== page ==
This is the #1 Way You'll Get COVID, Say Doctors
Over two years since the COVID-19 pandemic began, the virus and its subvariants are still posting a threat to public health. "It's terribly tragic, I mean, the idea of one million deaths in an outbreak, that is historic in nature. We have had nothing like this in well over 104 years," says Dr. Anthony Fauci. "One of the parts about it that adds to the tragedy is that many of those deaths were avoidable." Here are five ways you can still get COVID-19, according to experts. Read on—and to ensure your health and the health of others, don't miss these Sure Signs You've Already Had COVID.
Crowded Indoor Events
Crowded indoor events are still risky in terms of COVID-19, virus experts say. "Even people who have been vaccinated might still be able to spread the virus," says infectious disease specialist Donald Dumford III, MD, MPH. "If people choose to go to an indoor concert, they should wear masks in that location."
Not Wearing a Mask
While mask mandates may be dropping across the U.S., masks remain a highly effective way of avoiding COVID-19. "You can still wear a mask. I mean, even if you're not required to, you still can still do it," says Chief Medical Correspondent Dr. Sanjay Gupta. "And If you're going to wear one, I think an KN95 or an N95 are the best masks in terms of protecting the user. Early on, you wore a mask to protect those around you. With these high filtration masks, you can better protect yourself… If you have an environment where there's a lot of virus still circulating, you're just increasing the odds that more people are going to get infected. You also have a situation where there are people, especially young children, who can't yet be vaccinated against this and maybe so young as to not really be able to wear a mask either. So that's also part of the reason that you have to be very careful in terms of the judgment about when to lift these mask mandates. The majority of people may be okay, protected through immunity, but there are vulnerable populations."
Being Overweight Puts You at Riskt
Being overweight or obese can increase the risk of illness and hospitalization from COVID-19, according to the CDC. "We have learned that obesity is a risk factor for the severe form of COVID-19, which includes hospital admission, need for intensive care, ventilator support and increased mortality," says Ali Aminian, MD, Director of the Bariatric and Metabolic Institute at Cleveland Clinic.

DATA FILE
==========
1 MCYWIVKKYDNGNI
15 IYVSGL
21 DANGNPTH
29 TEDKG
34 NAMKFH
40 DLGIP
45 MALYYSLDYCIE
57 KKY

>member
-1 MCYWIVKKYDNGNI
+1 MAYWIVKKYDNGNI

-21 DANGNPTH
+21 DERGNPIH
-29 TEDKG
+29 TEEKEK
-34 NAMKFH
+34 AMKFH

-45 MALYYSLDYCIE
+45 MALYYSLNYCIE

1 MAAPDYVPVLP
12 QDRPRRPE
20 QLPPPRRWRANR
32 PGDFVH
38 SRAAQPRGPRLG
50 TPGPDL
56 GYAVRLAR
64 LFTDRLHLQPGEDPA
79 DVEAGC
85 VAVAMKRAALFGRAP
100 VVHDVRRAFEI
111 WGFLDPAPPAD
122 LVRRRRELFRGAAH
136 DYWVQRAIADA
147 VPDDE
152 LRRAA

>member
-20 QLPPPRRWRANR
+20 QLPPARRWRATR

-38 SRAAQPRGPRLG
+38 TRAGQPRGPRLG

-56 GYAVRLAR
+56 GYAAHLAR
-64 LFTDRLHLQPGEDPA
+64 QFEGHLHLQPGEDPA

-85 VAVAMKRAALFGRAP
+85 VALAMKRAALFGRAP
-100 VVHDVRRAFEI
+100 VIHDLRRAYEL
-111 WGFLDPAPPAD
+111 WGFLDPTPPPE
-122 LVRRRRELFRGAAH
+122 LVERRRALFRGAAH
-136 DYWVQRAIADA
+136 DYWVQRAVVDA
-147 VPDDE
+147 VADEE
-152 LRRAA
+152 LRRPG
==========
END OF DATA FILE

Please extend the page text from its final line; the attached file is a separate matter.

Smoking and vaping can undermine all your efforts to avoid getting COVID-19, the CDC warns. "We are seeing worse cases of COVID-19 in smokers," says Panagis Galiatsatos, an expert on lung disease at Johns Hopkins Bayview Medical Center. "Your lungs, which are at the forefront of your immune system, are interacting with the environment with every breath. When you inhale cigarette smoke, germs or allergens, your lungs can get irritated, and that irritation unleashes the immune system to fight that irritation. A coronavirus infection on top of that means that your symptom response is going to be amplified."
The #1 Way You'll Get COVID Is…
Not being vaccinated—or being behind on your booster shots—is the most significant risk factor for getting COVID-19, experts say. Vaccines not only protect against the virus, but may also lessen symptoms of long COVID. "It may not eradicate the symptoms of long COVID, but the protective effect seems to be very strong," says epidemiology professor Michael Edelstein, of Bar-Ilan University in Israel.
How to Stay Safe Out There
Follow the public health fundamentals and help end this pandemic, no matter where you live—get vaccinated or boosted ASAP; if you live in an area with low vaccination rates, wear an N95 face mask, don't travel, social distance, avoid large crowds, don't go indoors with people you're not sheltering with (especially in bars), practice good hand hygiene, and to protect your life and the lives of others, don't visit any of these 35 Places You're Most Likely to Catch COVID.